In this table, we changed the numbers into a percentage to get a better view of the data.
We also see that 1st and 2nd months (Month 0 and Month 1 respectively) seem to be very critical, as churn increased remarkably beyond that (denoted by the dip in overall retention %).
Now looking at each row we may get the retention curve of the corresponding month. However, what if we want to understand how the retention has been over the past 12 months?
So, in the final row, we have calculated the aggregate. The aggregate gives us the retention curve of the past 12 months.
2. Correlation between category and retention
A friend of mine had worked on the cohort analysis of one of the world’s largest retailer. He told me that one of the conclusions from their analysis was that the users who purchased baby products in their first visit showed a higher propensity to visit again. This prompted the retailer to promote their baby section more aggressively.
One can create a hypothesis that there are some categories that trigger maximum stickiness among users when they are the first purchase.
To determine that category let’s cohortize users on the basis of the category of their first purchase and plot their retention.
Link- Cohorts by Category – Sheet 2
From studying the chart, one can draw the following conclusions:
- Users buying Sportswear in the first purchase showed higher retention than the rest.
- Users buying Jewelleries in the first purchase showed the lowest retention rate.
- 1st month is critical as the churn seems to increase beyond that.
Some possible inferences can be that the marketing expense for sportswear needs to be decreased. Likewise, the retention strategies for Jewellery purchasers need to be relooked. Retention strategy for users entering the 5th month since their acquisition has to be evaluated.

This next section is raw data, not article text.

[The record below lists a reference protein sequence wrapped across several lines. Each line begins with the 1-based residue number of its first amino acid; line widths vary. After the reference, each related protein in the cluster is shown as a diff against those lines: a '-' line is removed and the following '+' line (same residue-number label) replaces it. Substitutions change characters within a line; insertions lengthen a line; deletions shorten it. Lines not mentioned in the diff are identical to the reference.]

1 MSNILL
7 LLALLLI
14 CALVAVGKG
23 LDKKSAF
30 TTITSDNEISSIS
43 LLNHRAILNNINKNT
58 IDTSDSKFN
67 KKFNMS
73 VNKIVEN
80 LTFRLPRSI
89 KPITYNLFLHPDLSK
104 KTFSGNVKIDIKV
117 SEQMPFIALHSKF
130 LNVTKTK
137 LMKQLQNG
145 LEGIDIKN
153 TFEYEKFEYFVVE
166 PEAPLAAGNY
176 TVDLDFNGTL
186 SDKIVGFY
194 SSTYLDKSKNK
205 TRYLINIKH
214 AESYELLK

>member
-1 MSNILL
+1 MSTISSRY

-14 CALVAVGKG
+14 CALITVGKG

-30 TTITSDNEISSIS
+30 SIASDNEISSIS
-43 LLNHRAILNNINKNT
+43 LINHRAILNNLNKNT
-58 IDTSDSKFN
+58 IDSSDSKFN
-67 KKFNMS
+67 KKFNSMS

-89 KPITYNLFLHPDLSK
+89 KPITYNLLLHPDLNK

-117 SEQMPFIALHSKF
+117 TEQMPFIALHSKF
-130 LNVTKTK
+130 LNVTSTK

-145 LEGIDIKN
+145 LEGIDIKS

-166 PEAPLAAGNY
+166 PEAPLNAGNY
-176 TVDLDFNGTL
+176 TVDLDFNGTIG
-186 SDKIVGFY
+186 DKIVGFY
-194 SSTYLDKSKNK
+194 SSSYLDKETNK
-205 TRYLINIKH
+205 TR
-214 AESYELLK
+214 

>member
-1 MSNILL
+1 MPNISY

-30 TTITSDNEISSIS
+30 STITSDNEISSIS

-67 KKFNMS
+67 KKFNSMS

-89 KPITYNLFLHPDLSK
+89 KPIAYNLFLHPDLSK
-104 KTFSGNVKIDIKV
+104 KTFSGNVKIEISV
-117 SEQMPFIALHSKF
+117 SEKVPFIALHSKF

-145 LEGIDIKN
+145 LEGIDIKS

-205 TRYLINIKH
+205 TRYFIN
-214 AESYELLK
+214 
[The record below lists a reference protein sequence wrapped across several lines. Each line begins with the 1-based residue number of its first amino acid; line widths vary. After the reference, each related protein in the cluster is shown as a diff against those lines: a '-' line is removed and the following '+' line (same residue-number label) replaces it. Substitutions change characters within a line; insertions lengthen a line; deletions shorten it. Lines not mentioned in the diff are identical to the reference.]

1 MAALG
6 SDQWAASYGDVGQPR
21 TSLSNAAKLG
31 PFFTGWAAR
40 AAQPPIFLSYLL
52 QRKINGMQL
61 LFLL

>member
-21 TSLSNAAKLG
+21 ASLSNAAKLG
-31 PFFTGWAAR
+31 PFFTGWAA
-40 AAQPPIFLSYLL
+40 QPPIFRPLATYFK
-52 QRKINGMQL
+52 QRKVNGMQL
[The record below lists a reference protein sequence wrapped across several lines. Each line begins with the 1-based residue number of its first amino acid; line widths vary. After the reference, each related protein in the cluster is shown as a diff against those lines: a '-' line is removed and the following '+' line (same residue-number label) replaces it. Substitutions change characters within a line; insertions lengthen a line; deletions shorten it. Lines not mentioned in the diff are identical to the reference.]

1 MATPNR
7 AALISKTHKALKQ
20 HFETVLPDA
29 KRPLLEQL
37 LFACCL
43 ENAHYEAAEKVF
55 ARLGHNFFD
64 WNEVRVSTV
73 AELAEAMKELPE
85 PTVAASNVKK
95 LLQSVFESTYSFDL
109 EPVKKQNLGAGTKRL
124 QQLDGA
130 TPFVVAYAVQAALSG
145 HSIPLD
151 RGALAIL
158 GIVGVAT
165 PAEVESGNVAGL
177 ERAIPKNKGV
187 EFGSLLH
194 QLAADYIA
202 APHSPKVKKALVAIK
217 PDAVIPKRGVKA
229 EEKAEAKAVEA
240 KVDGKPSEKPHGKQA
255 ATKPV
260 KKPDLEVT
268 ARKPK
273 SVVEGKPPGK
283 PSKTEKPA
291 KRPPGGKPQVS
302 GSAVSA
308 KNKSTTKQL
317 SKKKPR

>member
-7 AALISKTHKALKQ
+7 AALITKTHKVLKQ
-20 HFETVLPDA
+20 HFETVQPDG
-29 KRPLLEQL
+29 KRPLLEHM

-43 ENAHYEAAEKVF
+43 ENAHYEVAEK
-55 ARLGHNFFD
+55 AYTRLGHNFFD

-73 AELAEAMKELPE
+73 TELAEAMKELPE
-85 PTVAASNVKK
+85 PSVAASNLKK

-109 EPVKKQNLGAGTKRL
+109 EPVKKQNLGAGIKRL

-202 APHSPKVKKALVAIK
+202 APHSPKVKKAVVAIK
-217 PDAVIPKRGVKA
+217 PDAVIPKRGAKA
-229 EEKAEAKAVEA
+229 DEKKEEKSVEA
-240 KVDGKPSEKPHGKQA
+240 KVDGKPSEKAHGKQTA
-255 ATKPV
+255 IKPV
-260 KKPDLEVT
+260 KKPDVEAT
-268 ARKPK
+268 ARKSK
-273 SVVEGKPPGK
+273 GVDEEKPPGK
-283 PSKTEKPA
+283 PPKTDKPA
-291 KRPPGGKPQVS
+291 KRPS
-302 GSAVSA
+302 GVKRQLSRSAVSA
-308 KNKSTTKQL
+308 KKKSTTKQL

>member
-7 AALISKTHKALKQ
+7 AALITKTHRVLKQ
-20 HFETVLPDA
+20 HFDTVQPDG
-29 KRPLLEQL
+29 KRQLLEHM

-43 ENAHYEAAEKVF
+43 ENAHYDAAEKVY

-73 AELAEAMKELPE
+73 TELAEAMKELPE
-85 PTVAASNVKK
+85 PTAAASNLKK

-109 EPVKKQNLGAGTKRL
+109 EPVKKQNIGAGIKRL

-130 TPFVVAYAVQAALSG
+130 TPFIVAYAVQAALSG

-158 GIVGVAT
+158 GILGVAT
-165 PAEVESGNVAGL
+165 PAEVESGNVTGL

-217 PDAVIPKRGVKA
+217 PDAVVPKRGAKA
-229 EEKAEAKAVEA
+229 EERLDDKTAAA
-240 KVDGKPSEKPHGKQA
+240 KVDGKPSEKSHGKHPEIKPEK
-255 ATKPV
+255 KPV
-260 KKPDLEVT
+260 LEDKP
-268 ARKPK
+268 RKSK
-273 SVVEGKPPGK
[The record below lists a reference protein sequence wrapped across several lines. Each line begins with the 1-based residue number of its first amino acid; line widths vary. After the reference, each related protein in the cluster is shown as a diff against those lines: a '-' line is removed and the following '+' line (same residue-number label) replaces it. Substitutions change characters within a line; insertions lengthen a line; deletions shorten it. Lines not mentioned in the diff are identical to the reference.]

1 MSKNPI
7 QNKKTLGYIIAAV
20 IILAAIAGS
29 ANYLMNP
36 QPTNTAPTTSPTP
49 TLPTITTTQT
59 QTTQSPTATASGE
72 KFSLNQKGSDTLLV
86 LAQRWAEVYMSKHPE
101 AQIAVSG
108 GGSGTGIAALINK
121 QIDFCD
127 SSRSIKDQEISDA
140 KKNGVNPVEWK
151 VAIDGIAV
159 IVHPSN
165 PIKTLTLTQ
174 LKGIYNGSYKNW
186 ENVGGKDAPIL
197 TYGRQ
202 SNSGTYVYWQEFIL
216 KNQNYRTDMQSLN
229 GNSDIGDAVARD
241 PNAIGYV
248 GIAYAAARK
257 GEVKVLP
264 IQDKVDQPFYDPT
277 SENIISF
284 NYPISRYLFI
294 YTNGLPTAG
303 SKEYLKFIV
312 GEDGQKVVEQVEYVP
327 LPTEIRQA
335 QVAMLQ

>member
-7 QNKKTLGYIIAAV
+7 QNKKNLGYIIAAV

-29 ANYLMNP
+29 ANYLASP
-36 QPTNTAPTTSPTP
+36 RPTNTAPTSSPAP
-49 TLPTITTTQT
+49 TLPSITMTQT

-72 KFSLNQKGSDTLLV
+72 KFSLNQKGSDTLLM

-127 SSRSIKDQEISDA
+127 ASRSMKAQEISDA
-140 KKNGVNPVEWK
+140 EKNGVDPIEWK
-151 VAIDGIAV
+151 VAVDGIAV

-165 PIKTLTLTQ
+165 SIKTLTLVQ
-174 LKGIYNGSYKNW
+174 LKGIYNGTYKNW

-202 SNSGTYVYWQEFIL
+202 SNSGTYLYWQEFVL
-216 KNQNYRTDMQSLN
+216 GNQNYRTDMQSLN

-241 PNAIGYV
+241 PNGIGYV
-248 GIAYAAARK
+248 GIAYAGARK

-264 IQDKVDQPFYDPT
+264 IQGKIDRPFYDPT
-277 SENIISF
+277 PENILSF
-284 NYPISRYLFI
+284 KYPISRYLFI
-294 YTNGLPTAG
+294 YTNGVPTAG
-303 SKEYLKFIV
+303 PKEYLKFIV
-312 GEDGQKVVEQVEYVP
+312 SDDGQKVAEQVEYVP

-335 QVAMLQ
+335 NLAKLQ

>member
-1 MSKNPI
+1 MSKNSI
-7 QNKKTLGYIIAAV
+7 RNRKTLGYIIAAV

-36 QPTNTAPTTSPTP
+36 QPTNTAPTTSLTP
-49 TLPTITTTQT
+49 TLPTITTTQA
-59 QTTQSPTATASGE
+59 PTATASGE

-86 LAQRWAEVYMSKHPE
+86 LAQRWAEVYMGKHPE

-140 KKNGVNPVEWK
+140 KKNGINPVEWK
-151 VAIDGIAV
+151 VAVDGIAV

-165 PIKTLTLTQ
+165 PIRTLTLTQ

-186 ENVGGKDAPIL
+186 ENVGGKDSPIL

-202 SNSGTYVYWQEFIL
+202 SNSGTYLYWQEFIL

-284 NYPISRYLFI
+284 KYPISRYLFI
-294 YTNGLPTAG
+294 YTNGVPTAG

3. Features that correspond to maximum retention
A report by Quettra shows that an average app loses 77% of the Daily Active Users (DAUs) within 3 days post-install. Now, if your product itself isn’t deserving, then nothing can evade uninstalls. However, if it is not, then apparently the first three days are critical and determinant of the user’s retention.
3 days was the average trend and your critical number could accordingly vary.
You could determine your own critical number through the method that we discussed in #1.
Let’s suppose it is x days for the time being. Then you have to do something within the first x days post-install to hook users.
How cohort analysis comes into the picture?
Let’s create a hypothesis that there are some features in the app which when used increases the stickiness among users.
Create an aggregate retention curve of the last 12 months as we did in #1.
Note – The retention curve of the mobile app, unlike a web-app, is going to decrease linearly because a web-app doesn’t need to be installed on your device. A user can log in any time he wishes. With a mobile app, once it is uninstalled you potentially lose the user forever.